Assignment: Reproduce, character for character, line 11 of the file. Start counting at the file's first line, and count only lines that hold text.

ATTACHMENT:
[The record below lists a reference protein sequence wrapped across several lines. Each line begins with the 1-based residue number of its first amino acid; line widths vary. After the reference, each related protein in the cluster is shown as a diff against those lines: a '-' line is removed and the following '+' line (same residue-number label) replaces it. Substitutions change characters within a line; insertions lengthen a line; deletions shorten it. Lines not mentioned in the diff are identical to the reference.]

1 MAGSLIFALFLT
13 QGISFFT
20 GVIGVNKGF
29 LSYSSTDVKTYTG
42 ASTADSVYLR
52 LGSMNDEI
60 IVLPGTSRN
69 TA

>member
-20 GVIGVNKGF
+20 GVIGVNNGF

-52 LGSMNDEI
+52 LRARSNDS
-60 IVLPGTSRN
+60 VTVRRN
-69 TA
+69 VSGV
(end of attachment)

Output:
-20 GVIGVNKGF